42. Saeed, T. and Johnson, D. (2016) Intelligence, global terrorism and higher education: Neutralising threats or alienating allies? British Journal of Educational Studies, 64(1), pp.37–51.Google Scholar
  43. Saeed T. (forthcoming) Muslim Narratives of Schooling in Britain: From “Paki” to the “Would-Be Terrorist”. In Education, Neo-liberalism and Muslim Students: Schooling aSuspect Community’, eds. M.M. Ghaill, and C. Haywood, UK: Palgrave Macmillan.Google Scholar
  44. Said, E. (1994) Culture and Imperialism. London: Vintage Books.Google Scholar
  45. Secretary of State for the Home Department. (2012) The Government Response to the Nineteenth Report from the Home Affairs Committee Session 2010–12 HC 1446 Roots of Violent Radicalisation. UK: The Stationery Office Limited.Google Scholar
  46. Sedgwick, M. (2010) The concept of radicalization as a source of confusion. Terrorism and Political Violence, 22 (4), pp. 479–494.CrossRefGoogle Scholar
  47. Sondy, A. De (2013) British Pakistani Masculinities: Longing and Belonging. In Men, Masculinities and Religious Change in Twentieth-Century Britain, eds. L. Delap and S. Morgan, UK: Palgrave Macmillan. pp. 252–278.Google Scholar
  48. Song, M. (2012) Part of the British mainstream? British Muslim students and Islamic student associations. Journal of Youth Studies, 15 (2), pp. 143–160.CrossRefGoogle Scholar
  49. Spalek, B. (2007) Disconnections and Exclusion: Pathways to Radicalisation? In Islamic Political Radicalism. A European Perspective, ed. T. Abbas, Edinburgh: Edinburgh University Press Ltd, pp. 192–206.Google Scholar
  50. Stemmann, J.J.E. (2006) Middle East Salafism’s influence and the radicalization of Muslim communities in Europe. MERIA, 10 (3), pp. 1–14.Google Scholar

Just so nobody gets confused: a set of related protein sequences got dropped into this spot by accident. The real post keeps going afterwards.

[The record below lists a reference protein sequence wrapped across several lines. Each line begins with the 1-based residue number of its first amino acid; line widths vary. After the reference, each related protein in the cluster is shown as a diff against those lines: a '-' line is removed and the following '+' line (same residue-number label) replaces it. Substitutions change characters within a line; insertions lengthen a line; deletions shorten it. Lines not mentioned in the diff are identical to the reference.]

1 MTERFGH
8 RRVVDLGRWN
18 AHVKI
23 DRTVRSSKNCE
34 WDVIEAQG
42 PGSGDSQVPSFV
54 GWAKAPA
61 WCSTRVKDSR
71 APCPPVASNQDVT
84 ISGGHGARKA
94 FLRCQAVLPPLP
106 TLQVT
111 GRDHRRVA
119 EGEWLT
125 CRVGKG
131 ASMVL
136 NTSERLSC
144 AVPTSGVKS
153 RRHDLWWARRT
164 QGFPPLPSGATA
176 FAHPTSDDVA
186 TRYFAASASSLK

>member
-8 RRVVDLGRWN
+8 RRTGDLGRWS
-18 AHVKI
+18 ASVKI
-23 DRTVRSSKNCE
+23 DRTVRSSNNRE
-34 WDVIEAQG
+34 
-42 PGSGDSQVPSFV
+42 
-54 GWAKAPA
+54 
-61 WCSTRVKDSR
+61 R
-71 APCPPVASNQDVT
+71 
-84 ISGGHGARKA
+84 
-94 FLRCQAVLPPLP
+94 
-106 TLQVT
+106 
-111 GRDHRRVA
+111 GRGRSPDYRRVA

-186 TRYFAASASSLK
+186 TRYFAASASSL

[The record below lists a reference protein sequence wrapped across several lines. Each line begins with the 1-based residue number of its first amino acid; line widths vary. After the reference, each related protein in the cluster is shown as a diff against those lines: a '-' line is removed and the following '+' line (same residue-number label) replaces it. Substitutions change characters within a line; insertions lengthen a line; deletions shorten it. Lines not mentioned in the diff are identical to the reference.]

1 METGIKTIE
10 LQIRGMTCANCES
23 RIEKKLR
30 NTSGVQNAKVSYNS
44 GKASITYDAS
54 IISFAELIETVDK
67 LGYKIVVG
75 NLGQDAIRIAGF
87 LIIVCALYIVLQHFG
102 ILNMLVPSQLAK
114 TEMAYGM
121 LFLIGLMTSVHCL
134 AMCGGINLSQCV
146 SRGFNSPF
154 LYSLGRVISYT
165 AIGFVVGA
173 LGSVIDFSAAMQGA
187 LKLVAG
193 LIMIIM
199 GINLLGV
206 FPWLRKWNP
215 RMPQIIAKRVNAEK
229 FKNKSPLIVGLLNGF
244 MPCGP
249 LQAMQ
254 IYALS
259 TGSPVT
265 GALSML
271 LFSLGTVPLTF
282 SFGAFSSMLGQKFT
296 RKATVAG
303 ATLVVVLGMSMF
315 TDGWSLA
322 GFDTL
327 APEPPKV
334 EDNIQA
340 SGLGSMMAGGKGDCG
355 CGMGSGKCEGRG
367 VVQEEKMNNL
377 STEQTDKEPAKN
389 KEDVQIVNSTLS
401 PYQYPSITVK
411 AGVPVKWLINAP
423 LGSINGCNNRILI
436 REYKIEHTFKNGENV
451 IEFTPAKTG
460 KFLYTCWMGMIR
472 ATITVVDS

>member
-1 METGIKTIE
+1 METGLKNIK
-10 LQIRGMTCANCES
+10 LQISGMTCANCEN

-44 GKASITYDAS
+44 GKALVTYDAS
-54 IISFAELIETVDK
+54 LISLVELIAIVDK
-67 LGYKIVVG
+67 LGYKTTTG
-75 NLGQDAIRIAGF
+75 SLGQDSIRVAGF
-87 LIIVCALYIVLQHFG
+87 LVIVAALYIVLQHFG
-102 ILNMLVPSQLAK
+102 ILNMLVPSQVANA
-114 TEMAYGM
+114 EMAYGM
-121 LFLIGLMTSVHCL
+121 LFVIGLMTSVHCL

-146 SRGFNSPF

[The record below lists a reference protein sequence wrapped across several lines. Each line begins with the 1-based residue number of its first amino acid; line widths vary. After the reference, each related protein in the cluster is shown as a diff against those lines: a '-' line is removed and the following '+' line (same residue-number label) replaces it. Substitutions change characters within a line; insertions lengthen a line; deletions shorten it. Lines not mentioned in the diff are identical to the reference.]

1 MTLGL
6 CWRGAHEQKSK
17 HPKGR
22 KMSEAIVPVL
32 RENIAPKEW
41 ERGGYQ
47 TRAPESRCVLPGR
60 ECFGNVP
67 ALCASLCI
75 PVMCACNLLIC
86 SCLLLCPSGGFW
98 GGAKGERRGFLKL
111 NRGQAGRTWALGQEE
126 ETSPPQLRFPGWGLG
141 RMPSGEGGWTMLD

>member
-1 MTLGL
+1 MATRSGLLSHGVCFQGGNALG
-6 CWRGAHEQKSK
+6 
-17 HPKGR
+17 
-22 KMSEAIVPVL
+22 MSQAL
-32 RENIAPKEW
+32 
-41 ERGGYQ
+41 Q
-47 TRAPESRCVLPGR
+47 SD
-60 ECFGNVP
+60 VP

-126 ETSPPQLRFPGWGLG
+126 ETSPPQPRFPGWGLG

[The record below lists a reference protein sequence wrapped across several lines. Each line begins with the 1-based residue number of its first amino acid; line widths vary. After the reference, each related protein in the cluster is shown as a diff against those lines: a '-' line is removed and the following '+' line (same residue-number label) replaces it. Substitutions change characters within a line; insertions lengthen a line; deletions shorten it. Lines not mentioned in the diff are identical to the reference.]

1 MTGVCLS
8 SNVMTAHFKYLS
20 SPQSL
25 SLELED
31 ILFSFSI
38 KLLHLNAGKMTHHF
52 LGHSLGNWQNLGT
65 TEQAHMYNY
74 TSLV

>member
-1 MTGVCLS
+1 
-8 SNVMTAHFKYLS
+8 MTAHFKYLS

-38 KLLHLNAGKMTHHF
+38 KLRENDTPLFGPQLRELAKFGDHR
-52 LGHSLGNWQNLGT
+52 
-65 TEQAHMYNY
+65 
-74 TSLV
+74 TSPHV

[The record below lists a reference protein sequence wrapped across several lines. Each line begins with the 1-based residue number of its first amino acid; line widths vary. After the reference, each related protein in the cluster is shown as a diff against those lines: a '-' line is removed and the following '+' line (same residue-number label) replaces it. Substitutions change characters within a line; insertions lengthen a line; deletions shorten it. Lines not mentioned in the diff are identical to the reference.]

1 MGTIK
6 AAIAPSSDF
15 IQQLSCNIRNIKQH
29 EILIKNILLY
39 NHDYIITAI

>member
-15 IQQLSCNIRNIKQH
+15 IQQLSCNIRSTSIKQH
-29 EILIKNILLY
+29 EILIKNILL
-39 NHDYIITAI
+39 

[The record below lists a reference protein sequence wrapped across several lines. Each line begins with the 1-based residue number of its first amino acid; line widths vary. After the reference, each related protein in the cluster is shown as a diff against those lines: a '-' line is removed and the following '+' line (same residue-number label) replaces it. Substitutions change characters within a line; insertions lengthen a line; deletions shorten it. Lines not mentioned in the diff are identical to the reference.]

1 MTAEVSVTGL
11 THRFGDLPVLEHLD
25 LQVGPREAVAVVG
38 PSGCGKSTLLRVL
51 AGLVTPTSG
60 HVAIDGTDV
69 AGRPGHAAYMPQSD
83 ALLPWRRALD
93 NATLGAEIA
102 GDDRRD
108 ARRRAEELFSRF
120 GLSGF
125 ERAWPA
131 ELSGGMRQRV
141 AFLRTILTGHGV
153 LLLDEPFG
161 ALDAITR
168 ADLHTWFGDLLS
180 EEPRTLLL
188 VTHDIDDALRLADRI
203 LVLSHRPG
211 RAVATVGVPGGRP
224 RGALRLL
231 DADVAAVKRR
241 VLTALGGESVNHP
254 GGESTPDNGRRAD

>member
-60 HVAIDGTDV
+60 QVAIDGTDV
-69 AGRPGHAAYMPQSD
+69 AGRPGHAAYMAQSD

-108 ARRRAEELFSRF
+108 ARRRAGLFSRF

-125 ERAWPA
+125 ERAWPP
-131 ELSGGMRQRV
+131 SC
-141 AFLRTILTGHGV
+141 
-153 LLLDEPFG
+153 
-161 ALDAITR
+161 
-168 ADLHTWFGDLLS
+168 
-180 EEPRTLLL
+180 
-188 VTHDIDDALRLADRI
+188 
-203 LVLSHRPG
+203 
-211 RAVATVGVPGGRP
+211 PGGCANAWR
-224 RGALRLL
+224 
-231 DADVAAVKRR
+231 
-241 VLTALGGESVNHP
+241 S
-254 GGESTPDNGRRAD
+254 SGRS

51. Strabac, Z. and Listhaug, O. (2008) Anti-Muslim prejudice in Europe: A multilevel analysis of survey data from 30 countries. Social Science Research, 37 (1), pp. 268–286.CrossRefGoogle Scholar
  52. Sutton, R. (13/12/2012) FOSIS must do more to demonstrate its rejection of extremist narratives. HuffPost Students. [Online]. Available from: (Accessed 15/12, 2012).
  53. The Centre for Social Cohesion. (2010a) Radicalism on UK Campuses a Comprehensive List of Extremist Speakers at UK UNIVERSITIES. London: The Centre for Social Cohesion.Google Scholar
  54. Thornton, R. (2011) Counterterrorism and the neo-liberal university: Providing a check and balance? Critical Studies on Terrorism, 4 (3), pp. 421–429.CrossRefGoogle Scholar
  55. Townsend, M. (14/07/2012) Policemade upevidence again Muslim student. The Guardian. [Online]. Available from: (Accessed 02/16, 2013).
  56. Tyrer, D. (2003) Institutionalized Islamophobia in British Universities. Degree of Doctor of Philosophy. Institute of Social Research, University of Salford.Google Scholar
  57. Tyrer, D. and Ahmad, F. (2006) Muslim Women and Higher Education: Identities, Experiences and Prospects. A Summary Report. Liverpool John Moores University and European Social Fund. Oxford: Oxuniprint.Google Scholar
  58. Universities UK. (2011) Freedom of Speech on Campus: Rights and Responsibilities in UK Universities. London: Universities UK.Google Scholar
  59. Vertigans, S. (2007) Routes into ‘Islamic’ terrorism: Dead ends and spaghetti junctions. Policing, 1 (4), pp. 447–459.CrossRefGoogle Scholar
  60. Wieviorka, M. (2004) The making of differences. International Sociology, 19 (3), pp. 281–297.CrossRefGoogle Scholar
  61. Wiktorowicz, Q. (2004) Joining the Cause of Al-Muhajiroun and Radical Islam. The Roots of Islamic Radicalism conference, Yale University.Google Scholar
  62. Wiktorowicz, Q. (2005a) Radical Islam Rising: Muslim Extremism in the West. USA: Rowman & Littlefield.Google Scholar
  63. Wiktorowicz, Q. and Kaltenthaler, K. (2006) The rationality of radical Islam. Political Science Quarterly, 121 (2), pp. 295–319.CrossRefGoogle Scholar

Copyright information

© The Author(s) 2016

Authors and Affiliations

  1. 1.Lahore University of Management SciencesLahorePakistan

Personalised recommendations